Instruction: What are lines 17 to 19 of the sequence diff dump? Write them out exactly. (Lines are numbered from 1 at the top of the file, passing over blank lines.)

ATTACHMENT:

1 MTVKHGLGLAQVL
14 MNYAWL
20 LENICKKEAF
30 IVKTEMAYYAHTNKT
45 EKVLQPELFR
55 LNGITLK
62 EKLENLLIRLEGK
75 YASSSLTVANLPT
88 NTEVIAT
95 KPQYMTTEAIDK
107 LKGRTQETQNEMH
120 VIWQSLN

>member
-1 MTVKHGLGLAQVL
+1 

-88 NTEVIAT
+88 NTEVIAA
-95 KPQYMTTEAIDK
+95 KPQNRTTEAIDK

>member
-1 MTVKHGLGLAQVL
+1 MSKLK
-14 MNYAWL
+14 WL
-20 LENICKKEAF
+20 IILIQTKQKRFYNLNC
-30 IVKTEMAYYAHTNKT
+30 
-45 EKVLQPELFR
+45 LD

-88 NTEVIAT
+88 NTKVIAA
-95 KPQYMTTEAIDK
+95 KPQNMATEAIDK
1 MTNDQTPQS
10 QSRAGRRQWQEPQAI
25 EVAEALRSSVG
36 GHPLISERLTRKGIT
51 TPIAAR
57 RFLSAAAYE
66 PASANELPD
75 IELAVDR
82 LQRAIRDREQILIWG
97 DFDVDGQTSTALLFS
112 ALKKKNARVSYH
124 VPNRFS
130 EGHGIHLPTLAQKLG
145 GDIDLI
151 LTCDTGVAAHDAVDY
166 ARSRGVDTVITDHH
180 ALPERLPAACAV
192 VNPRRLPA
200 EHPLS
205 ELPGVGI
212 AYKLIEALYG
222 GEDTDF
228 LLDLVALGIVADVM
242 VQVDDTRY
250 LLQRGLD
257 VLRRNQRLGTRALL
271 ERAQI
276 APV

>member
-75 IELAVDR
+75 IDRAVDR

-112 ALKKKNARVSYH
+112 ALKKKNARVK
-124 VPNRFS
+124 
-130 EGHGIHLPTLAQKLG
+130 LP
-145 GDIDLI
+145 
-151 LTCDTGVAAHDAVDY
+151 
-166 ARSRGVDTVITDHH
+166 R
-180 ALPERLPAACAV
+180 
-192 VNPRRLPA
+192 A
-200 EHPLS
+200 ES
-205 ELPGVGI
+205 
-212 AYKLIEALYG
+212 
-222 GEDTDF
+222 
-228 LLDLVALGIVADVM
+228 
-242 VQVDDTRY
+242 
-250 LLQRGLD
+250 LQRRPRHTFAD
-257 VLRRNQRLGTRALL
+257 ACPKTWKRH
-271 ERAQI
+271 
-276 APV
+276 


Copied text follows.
+88 NTEVIAA
-95 KPQYMTTEAIDK
+95 KPQNRTTEAIDK